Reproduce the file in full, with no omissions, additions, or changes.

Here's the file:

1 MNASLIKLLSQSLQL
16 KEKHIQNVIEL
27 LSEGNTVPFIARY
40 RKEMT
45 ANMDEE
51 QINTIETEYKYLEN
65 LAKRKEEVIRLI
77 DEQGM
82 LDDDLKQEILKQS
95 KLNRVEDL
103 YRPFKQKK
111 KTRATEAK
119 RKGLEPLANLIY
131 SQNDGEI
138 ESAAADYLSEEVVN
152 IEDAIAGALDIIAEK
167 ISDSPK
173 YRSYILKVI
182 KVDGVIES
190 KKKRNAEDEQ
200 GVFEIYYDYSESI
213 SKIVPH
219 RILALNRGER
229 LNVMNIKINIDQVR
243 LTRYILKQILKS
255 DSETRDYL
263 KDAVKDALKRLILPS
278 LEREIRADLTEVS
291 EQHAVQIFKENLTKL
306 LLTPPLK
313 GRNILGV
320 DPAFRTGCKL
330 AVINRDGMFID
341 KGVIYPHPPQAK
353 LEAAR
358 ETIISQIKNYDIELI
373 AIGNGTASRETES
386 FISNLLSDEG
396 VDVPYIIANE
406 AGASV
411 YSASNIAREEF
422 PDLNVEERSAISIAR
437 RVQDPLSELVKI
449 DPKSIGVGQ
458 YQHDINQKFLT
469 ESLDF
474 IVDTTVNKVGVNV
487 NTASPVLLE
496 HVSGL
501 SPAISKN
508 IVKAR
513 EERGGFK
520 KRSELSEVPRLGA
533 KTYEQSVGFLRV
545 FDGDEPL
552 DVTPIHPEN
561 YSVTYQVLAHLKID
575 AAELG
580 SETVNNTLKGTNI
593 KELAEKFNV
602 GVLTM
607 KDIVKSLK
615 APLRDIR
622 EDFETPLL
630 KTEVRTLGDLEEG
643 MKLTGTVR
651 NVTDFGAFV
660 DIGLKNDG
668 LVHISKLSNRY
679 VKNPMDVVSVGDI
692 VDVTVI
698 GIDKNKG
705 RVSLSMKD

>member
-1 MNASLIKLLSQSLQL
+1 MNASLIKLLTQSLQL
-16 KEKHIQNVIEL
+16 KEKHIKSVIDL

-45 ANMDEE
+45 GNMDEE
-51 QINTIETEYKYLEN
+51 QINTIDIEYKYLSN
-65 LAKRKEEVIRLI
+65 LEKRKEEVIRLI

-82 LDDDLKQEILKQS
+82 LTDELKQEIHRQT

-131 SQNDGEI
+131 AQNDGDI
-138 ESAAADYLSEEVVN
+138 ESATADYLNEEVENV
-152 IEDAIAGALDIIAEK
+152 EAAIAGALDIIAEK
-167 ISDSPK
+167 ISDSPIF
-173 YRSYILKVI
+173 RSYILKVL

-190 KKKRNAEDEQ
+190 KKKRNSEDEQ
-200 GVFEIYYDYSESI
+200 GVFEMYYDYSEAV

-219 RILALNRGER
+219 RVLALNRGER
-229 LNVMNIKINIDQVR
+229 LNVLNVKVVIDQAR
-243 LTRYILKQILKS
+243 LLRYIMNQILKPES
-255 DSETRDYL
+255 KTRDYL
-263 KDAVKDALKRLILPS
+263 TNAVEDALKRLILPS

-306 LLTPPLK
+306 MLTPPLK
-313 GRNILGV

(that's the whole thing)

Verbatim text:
1 MNASLIKLLSQSLQL
16 KEKHIQNVIEL
27 LSEGNTVPFIARY
40 RKEMT
45 ANMDEE
51 QINTIETEYKYLEN
65 LAKRKEEVIRLI
77 DEQGM
82 LDDDLKQEILKQS
95 KLNRVEDL
103 YRPFKQKK
111 KTRATEAK
119 RKGLEPLANLIY
131 SQNDGEI
138 ESAAADYLSEEVVN
152 IEDAIAGALDIIAEK
167 ISDSPK
173 YRSYILKVI
182 KVDGVIES
190 KKKRNAEDEQ
200 GVFEIYYDYSESI
213 SKIVPH
219 RILALNRGER
229 LNVMNIKINIDQVR
243 LTRYILKQILKS
255 DSETRDYL
263 KDAVKDALKRLILPS
278 LEREIRADLTEVS
291 EQHAVQIFKENLTKL
306 LLTPPLK
313 GRNILGV
320 DPAFRTGCKL
330 AVINRDGMFID
341 KGVIYPHPPQAK
353 LEAAR
358 ETIISQIKNYDIELI
373 AIGNGTASRETES
386 FISNLLSDEG
396 VDVPYIIANE
406 AGASV
411 YSASNIAREEF
422 PDLNVEERSAISIAR
437 RVQDPLSELVKI
449 DPKSIGVGQ
458 YQHDINQKFLT
469 ESLDF
474 IVDTTVNKVGVNV
487 NTASPVLLE
496 HVSGL
501 SPAISKN
508 IVKAR
513 EERGGFK
520 KRSELSEVPRLGA
533 KTYEQSVGFLRV
545 FDGDEPL
552 DVTPIHPEN
561 YSVTYQVLAHLKID
575 AAELG
580 SETVNNTLKGTNI
593 KELAEKFNV
602 GVLTM
607 KDIVKSLK
615 APLRDIR
622 EDFETPLL
630 KTEVRTLGDLEEG
643 MKLTGTVR
651 NVTDFGAFV
660 DIGLKNDG
668 LVHISKLSNRY
679 VKNPMDVVSVGDI
692 VDVTVI
698 GIDKNKG
705 RVSLSMKD

>member
-1 MNASLIKLLSQSLQL
+1 MNASLIKLLTQSLQL
-16 KEKHIQNVIEL
+16 KEKHIKSVIDL

-45 ANMDEE
+45 GNMDEE
-51 QINTIETEYKYLEN
+51 QINTIDIEYKYLSN
-65 LAKRKEEVIRLI
+65 LEKRKEEVIRLI

-82 LDDDLKQEILKQS
+82 LTDELKQEIHRQT

-131 SQNDGEI
+131 AQNDGDI
-138 ESAAADYLSEEVVN
+138 ESATADYLNEEVENV
-152 IEDAIAGALDIIAEK
+152 EAAIAGALDIIAEK
-167 ISDSPK
+167 ISDSPIF
-173 YRSYILKVI
+173 RSYILKVL

-190 KKKRNAEDEQ
+190 KKKRNSEDEQ
-200 GVFEIYYDYSESI
+200 GVFEMYYDYSEAV

-219 RILALNRGER
+219 RVLALNRGER
-229 LNVMNIKINIDQVR
+229 LNVLNVKVVIDQAR
-243 LTRYILKQILKS
+243 LLRYIMNQILKPES
-255 DSETRDYL
+255 KTRDYL
-263 KDAVKDALKRLILPS
+263 TNAVEDALKRLILPS

-306 LLTPPLK
+306 MLTPPLK
-313 GRNILGV